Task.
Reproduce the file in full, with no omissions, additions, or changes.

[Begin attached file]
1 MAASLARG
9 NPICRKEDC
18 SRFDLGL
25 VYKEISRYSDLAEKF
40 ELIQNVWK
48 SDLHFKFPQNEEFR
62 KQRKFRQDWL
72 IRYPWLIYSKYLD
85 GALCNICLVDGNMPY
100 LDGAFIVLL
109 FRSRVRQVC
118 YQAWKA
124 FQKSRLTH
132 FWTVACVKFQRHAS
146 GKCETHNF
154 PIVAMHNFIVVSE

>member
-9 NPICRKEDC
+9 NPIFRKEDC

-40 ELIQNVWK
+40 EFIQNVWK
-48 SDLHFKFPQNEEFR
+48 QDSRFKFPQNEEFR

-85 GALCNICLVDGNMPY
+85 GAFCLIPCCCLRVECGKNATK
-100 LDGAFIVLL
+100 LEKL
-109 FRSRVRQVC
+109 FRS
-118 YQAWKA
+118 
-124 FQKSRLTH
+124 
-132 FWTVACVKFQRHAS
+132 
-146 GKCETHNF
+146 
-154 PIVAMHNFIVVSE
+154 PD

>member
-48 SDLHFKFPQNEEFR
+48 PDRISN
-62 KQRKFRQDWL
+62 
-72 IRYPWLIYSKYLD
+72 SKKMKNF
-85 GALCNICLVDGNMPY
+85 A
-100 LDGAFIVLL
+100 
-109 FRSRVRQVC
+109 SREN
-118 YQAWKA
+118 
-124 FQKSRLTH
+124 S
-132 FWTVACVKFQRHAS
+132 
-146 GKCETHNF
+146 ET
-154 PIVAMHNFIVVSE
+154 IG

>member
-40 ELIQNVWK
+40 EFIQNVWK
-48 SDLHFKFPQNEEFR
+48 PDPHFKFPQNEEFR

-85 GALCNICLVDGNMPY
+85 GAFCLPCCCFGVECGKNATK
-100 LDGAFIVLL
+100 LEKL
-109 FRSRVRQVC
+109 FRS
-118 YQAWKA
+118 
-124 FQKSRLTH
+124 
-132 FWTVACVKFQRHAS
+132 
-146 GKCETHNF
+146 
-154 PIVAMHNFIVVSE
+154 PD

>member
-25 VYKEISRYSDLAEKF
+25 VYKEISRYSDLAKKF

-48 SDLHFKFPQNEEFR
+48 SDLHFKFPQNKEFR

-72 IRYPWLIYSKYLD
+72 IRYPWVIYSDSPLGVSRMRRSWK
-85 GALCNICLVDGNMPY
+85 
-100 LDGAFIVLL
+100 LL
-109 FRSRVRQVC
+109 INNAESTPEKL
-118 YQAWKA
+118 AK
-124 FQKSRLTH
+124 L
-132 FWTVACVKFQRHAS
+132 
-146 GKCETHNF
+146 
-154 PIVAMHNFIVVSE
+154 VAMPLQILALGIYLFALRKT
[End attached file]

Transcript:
1 MAASLARG
9 NPICRKEDC
18 SRFDLGL
25 VYKEISRYSDLAEKF
40 ELIQNVWK
48 SDLHFKFPQNEEFR
62 KQRKFRQDWL
72 IRYPWLIYSKYLD
85 GALCNICLVDGNMPY
100 LDGAFIVLL
109 FRSRVRQVC
118 YQAWKA
124 FQKSRLTH
132 FWTVACVKFQRHAS
146 GKCETHNF
154 PIVAMHNFIVVSE

>member
-9 NPICRKEDC
+9 NPIFRKEDC

-40 ELIQNVWK
+40 EFIQNVWK
-48 SDLHFKFPQNEEFR
+48 QDSRFKFPQNEEFR

-85 GALCNICLVDGNMPY
+85 GAFCLIPCCCLRVECGKNATK
-100 LDGAFIVLL
+100 LEKL
-109 FRSRVRQVC
+109 FRS
-118 YQAWKA
+118 
-124 FQKSRLTH
+124 
-132 FWTVACVKFQRHAS
+132 
-146 GKCETHNF
+146 
-154 PIVAMHNFIVVSE
+154 PD

>member
-48 SDLHFKFPQNEEFR
+48 PDRISN
-62 KQRKFRQDWL
+62 
-72 IRYPWLIYSKYLD
+72 SKKMKNF
-85 GALCNICLVDGNMPY
+85 A
-100 LDGAFIVLL
+100 
-109 FRSRVRQVC
+109 SREN
-118 YQAWKA
+118 
-124 FQKSRLTH
+124 S
-132 FWTVACVKFQRHAS
+132 
-146 GKCETHNF
+146 ET
-154 PIVAMHNFIVVSE
+154 IG

>member
-40 ELIQNVWK
+40 EFIQNVWK
-48 SDLHFKFPQNEEFR
+48 PDPHFKFPQNEEFR

-85 GALCNICLVDGNMPY
+85 GAFCLPCCCFGVECGKNATK
-100 LDGAFIVLL
+100 LEKL
-109 FRSRVRQVC
+109 FRS
-118 YQAWKA
+118 
-124 FQKSRLTH
+124 
-132 FWTVACVKFQRHAS
+132 
-146 GKCETHNF
+146 
-154 PIVAMHNFIVVSE
+154 PD

>member
-25 VYKEISRYSDLAEKF
+25 VYKEISRYSDLAKKF

-48 SDLHFKFPQNEEFR
+48 SDLHFKFPQNKEFR

-72 IRYPWLIYSKYLD
+72 IRYPWVIYSDSPLGVSRMRRSWK
-85 GALCNICLVDGNMPY
+85 
-100 LDGAFIVLL
+100 LL
-109 FRSRVRQVC
+109 INNAESTPEKL
-118 YQAWKA
+118 AK
-124 FQKSRLTH
+124 L
-132 FWTVACVKFQRHAS
+132 
-146 GKCETHNF
+146 
-154 PIVAMHNFIVVSE
+154 VAMPLQILALGIYLFALRKT